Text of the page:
Status Report

Statement of The Honorable John Marburger, III, Director of the Office of Science and Technology PolicyÊbefore the House Science Committee

By SpaceRef Editor
February 13, 2002
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Mr. Chairman and Members of the Committee, I am pleased to appear before you today to discuss the President’s Fiscal Year 2003 budget request for research and development.

When I testified prior to my confirmation by the Senate Committee on Commerce, Science and Transportation last October, I expressed my desire to Òform a close and productive relationship with Congress, which has long provided bipartisan and enduring support of our world-leading science and engineering enterprise. The counsel and support of Members of Congress is an essential element of continued U.S. leadership across the frontiers of scientific knowledge.ÓÊ I look forward to working with you, Mr. Chairman, and your committee, to demonstrate this commitment to science and engineering excellence once again this year. President Bush has set forth an agenda for science funding in the forthcoming fiscal year that takes advantage of important opportunities for discovery and development, and also sustains the basic machinery of research and development that will be necessary for continued national leadership in science and technology.

Last October I also referred to the fact that we must make important choices together because we have neither unlimited resources, nor a monopoly of the world’s scientific talent. I continue to believe that wise choices among the multitudes of possible research programs are necessary, and that we must decide which programs to launch, encourage, and enhance and which ones to modify, reevaluate, or redirect in keeping with our national needs and capabilities. The President’s FY03 budget includes principles intended to improve the management of the nation’s science and technology enterprise, taking advantage of best practices, and emphasizing the importance of good planning, execution, reinforcement of good performance, and changing poor performance. I look forward to working with Congress to ensure that the significant investment, now over $100 billion, provided by the federal government to the support of science is deployed to optimal effect.


Shortly after I officially became the Director of OSTP at the end of October, the Director of the Office of Management and Budget invited me to attend and participate in the internal OMB decision-making sessions involving science programs. This series of meetings gave me a greater appreciation for the issues, and an opportunity to represent the science perspective on important aspects of the forthcoming budget, such as increased accountability and performance measures for basic science agencies. Following these meetings, my office has continued to work closely with OMB to share information and develop mutual understanding of the complex issues involved in establishing the nation’s science and technology budgets.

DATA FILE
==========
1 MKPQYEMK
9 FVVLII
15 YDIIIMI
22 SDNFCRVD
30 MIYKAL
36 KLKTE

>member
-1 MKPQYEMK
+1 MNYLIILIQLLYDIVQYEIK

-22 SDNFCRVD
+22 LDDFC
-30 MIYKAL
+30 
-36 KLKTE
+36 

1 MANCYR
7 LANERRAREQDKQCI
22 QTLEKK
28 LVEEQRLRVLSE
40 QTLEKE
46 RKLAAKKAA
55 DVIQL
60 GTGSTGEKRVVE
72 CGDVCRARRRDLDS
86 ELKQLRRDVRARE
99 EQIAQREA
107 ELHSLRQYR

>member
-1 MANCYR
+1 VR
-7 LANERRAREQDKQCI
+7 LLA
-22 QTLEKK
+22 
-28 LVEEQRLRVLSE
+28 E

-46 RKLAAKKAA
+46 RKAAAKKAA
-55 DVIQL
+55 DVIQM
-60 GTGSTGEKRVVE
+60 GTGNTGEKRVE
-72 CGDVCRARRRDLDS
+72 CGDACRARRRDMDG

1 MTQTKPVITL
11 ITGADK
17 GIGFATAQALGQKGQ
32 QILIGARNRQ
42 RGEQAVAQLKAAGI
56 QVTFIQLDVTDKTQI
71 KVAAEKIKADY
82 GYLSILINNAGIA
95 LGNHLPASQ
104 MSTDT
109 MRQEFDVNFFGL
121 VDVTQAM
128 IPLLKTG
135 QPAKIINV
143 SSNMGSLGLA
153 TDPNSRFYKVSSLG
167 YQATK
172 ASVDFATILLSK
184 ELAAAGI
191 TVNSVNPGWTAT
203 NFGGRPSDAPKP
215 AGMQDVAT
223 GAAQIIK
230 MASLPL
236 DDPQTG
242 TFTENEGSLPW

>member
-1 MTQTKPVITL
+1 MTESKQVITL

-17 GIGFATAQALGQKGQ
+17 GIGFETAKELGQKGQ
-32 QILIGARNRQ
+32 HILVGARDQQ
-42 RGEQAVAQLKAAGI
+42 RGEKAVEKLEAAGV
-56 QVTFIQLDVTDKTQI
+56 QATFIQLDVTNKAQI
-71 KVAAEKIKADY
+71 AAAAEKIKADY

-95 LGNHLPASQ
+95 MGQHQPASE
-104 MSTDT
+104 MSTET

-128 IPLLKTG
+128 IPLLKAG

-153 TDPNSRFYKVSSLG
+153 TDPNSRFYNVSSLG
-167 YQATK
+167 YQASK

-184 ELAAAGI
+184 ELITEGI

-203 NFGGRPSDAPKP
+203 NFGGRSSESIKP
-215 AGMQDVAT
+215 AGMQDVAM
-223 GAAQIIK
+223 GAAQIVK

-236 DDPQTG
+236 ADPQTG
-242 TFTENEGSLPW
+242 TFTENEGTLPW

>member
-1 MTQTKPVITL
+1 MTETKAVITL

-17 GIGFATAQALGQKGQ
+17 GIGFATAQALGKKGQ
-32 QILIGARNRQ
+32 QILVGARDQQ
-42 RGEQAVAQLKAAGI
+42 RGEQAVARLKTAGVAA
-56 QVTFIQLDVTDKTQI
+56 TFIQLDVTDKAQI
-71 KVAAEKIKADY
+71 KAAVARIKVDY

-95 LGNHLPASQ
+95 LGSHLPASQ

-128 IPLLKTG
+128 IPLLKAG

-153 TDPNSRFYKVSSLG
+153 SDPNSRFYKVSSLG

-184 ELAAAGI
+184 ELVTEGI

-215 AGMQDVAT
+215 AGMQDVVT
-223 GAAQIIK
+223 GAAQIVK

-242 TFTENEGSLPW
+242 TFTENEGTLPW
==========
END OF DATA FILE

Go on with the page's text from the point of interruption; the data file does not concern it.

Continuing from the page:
It has been a long five months. As you well know, agency budget proposals are submitted to OMB in mid-September for their review. The terrorist attacks on September 11 dramatically changed the context for this budget. The attacks laid bare vulnerabilities in our physical security and exacerbated weaknesses in our economy. The priorities of the nation drastically changed in a matter of a few hours.

The budget reflects the change in priorities and three primary goals:

  • Winning the war on terrorism;

  • Protecting the homeland;

  • Reviving our economy

Recognizing that science must play a role in these priorities, the President provides for an unprecedented level of investment in federal R&D, marking the first time in history that a President has requested an R&D budget greater than $100 billion. The precise figure is $111.8 billion, up 8 percent overall from last year – the largest requested increase for R&D in over a decade.

The R&D budget is an imperfect measure of support for traditional science and technology activities. Another compilation, proposed originally by the National Academy of Sciences to assess the federal investment in research programs central to the creation of new knowledge, is called the Federal Science and Technology Budget. In this category, the President’s budget is up 9 percent.ÊÊ The FS&T activities account for nearly all of federal basic research, over 80 percent of federal applied research, and about half of civilian development. Mr. Chairman, this is a good budget for science, and I look forward to working with Congress to see it successfully enacted.